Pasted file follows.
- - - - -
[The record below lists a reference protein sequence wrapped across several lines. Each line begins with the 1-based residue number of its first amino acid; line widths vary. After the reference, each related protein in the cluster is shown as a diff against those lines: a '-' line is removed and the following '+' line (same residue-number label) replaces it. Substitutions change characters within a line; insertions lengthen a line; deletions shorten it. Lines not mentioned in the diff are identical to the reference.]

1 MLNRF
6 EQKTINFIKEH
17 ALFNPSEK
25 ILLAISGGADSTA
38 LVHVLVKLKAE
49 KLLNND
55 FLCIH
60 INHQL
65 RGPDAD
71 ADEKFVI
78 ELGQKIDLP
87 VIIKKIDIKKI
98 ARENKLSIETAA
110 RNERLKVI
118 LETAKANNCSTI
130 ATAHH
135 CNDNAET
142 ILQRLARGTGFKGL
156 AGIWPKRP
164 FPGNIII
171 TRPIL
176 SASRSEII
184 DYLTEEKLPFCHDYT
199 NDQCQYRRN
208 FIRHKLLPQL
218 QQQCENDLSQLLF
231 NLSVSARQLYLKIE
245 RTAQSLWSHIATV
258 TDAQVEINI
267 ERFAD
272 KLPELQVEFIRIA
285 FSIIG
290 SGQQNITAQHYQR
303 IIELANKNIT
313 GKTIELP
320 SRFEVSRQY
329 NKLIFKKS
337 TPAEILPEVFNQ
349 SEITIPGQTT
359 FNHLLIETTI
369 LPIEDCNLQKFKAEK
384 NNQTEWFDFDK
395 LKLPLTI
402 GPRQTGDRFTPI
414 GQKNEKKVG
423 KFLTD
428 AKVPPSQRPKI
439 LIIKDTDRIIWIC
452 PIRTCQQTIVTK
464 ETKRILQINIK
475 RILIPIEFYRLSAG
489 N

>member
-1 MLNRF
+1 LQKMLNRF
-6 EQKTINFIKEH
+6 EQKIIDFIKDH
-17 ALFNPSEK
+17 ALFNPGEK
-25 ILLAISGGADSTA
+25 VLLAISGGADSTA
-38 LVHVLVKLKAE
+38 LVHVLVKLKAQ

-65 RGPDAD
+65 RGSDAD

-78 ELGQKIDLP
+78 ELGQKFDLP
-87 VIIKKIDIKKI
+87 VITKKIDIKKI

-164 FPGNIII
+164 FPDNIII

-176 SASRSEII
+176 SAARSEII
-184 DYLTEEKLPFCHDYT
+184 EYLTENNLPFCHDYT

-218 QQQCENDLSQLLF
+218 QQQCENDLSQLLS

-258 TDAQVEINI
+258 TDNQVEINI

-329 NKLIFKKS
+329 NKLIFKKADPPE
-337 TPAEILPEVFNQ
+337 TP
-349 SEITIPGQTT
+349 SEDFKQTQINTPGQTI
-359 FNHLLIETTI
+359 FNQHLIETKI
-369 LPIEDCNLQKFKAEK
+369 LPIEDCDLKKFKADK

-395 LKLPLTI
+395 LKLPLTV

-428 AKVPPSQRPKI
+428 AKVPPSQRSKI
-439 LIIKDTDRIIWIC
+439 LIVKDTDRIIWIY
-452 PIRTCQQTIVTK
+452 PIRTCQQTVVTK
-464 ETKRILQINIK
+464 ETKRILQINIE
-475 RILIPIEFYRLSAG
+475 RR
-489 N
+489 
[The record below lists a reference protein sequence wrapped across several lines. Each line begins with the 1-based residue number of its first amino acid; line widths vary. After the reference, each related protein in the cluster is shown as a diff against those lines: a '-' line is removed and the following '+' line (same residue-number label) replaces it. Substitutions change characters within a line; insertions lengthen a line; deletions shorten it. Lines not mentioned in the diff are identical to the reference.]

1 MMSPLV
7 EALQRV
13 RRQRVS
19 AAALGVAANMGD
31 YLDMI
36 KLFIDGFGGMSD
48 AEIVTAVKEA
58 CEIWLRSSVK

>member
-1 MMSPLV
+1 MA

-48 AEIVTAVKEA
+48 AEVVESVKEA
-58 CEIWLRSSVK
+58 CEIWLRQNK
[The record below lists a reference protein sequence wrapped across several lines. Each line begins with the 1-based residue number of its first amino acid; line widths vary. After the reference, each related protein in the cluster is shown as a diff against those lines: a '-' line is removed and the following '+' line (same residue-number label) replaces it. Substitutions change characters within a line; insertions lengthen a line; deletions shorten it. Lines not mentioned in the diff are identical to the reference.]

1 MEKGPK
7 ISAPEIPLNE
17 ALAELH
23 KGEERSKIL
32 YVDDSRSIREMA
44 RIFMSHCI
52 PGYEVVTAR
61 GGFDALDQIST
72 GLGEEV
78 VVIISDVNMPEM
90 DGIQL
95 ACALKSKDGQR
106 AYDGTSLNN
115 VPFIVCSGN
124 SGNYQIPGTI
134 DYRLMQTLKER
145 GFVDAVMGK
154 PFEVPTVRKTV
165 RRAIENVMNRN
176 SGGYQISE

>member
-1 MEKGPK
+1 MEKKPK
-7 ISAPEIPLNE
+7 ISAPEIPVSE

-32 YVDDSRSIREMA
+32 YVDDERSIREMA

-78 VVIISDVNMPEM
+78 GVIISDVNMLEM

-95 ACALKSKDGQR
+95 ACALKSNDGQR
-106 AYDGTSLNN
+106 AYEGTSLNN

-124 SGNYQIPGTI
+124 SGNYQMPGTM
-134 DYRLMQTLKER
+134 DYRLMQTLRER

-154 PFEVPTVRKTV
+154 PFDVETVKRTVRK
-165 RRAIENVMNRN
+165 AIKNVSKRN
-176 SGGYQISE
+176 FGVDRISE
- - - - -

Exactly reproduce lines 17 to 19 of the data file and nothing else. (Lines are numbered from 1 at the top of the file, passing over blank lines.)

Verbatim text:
130 ATAHH
135 CNDNAET
142 ILQRLARGTGFKGL